Dynamic Attending Theory (DAT)

Wikis > Glossary > Dynamic Attending Theory (DAT)

Also known as the temporal perspective model.

Jone’s temporal perspective model, discussed in London (2012), explains the presence of various levels of attention to temporal periodicities, and attempts to describe how they interact.  In this model (Jones, 1987), various periodicities coexist, but are anchored to and are perceived relative to a “referent” time period.

London extends Jones’ model: for London, in metric terms, the temporal perspective model describes the interaction between various levels of metric entrainment.  The tactus is the “referent” level; the perception and subsequent anticipation of subdivisions (on the low end) and measures/hypermeasures (on the high end) are extrapolated from the tactus.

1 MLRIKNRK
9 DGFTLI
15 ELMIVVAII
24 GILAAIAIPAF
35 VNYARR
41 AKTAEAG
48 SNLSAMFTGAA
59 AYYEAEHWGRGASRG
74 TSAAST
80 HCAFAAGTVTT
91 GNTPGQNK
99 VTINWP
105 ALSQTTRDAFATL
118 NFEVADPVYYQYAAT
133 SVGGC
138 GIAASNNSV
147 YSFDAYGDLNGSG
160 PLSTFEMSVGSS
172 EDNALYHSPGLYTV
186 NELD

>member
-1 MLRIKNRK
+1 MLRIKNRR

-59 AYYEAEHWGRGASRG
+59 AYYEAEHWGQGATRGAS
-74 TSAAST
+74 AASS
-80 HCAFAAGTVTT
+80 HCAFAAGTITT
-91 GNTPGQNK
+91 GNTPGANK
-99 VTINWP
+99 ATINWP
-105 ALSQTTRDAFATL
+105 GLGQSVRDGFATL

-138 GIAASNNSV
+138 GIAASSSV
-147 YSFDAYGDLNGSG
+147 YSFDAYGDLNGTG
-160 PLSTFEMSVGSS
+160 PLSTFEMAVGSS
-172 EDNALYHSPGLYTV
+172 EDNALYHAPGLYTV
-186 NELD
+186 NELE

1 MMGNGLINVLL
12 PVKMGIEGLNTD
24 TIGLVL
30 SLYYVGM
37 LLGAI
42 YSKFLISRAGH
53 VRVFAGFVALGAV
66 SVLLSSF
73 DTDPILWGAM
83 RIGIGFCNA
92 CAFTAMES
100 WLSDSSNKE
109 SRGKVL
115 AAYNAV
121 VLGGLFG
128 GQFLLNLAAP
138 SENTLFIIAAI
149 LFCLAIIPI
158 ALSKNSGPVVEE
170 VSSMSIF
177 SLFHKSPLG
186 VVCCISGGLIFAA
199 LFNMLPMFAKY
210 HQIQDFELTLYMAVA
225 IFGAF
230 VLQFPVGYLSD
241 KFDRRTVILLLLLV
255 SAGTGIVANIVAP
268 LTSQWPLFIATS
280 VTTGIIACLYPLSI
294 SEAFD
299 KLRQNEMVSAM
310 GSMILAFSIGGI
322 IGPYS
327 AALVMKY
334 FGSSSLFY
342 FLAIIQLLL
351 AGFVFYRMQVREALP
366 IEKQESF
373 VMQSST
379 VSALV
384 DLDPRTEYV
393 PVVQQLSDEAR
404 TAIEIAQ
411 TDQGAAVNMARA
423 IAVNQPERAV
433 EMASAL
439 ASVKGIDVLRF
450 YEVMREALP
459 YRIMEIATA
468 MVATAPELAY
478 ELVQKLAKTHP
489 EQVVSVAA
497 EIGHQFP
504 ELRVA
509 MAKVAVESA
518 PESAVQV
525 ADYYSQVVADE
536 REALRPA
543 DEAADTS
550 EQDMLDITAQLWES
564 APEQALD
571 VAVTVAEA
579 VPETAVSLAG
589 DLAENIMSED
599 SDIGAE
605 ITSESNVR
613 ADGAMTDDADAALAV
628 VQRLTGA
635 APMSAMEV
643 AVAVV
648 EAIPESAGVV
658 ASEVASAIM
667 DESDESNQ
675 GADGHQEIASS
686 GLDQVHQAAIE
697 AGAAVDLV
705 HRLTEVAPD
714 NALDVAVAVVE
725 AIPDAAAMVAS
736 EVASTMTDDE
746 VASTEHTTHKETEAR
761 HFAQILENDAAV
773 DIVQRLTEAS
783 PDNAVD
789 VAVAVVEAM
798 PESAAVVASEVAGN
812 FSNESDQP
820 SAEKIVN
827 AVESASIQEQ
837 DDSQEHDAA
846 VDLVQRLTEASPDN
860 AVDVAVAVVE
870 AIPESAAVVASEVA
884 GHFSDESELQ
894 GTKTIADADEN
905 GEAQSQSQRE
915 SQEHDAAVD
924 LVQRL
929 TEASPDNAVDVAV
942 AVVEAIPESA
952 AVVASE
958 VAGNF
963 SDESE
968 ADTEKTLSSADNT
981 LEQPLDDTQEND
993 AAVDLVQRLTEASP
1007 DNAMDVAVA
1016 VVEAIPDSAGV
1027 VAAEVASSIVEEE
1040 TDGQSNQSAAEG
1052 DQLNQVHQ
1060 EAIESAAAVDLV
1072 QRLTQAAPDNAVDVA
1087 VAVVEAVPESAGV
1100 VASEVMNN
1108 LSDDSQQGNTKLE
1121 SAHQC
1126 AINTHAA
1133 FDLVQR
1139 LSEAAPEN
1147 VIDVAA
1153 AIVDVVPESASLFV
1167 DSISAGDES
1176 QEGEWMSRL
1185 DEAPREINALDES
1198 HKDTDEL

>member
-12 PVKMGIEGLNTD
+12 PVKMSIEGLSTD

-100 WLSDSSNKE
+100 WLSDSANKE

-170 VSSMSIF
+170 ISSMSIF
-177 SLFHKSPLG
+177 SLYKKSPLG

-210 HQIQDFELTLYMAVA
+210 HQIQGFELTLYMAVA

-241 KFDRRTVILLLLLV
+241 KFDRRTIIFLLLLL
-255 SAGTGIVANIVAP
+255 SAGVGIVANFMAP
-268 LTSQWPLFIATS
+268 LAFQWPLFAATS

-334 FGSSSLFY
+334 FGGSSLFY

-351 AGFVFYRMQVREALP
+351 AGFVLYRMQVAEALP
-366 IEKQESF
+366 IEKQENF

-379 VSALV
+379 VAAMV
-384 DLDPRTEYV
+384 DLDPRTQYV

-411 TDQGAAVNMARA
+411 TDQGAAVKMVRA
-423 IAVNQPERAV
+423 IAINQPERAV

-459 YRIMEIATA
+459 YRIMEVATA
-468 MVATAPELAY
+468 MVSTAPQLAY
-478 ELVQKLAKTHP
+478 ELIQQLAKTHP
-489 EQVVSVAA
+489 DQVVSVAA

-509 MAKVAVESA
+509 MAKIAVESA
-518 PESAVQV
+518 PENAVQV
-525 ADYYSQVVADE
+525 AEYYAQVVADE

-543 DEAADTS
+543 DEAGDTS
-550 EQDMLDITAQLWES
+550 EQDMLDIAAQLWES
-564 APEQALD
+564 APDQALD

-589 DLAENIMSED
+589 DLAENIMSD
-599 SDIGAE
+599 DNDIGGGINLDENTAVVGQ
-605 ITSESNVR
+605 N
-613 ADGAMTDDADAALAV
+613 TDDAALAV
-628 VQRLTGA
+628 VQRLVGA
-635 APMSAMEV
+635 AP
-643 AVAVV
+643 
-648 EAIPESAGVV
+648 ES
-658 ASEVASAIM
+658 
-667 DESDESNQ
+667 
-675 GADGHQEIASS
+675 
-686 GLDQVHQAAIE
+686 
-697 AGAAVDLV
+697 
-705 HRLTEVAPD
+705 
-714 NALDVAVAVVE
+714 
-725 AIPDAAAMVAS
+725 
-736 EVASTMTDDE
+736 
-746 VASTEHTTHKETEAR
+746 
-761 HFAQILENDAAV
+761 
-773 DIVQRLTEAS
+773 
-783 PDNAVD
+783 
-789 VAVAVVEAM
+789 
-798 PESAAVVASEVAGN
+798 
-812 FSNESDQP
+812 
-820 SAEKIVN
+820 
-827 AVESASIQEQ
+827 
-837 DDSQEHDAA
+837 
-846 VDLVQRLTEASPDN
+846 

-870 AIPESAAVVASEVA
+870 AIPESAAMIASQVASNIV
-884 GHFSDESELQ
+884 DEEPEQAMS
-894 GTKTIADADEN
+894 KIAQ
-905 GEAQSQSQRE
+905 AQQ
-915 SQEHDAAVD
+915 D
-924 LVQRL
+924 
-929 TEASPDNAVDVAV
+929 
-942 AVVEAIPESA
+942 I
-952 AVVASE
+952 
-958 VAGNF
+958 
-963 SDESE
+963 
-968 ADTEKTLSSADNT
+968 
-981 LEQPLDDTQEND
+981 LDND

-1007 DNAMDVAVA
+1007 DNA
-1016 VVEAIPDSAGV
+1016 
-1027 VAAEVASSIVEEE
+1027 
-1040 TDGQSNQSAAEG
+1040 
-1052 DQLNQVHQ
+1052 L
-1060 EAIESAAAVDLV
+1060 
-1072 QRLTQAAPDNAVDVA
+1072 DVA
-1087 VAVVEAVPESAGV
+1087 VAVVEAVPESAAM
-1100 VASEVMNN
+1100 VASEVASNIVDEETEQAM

According to London, these various levels of meter/entrainment are organized into “a kind of hierarchic gestalt,” in which they interact with or even depend on each other (London, 2012: 16); however, they “may be the result of different attentional/entrainment mechanisms, which have distinct neural substrates” (London, 2012: 17).

This model is related to Yeston (1976), for whom “meter arises from the interaction of two periodic strata, one of which must be on the middle ground level.” (London, 2012: 16).

Gideon Broshy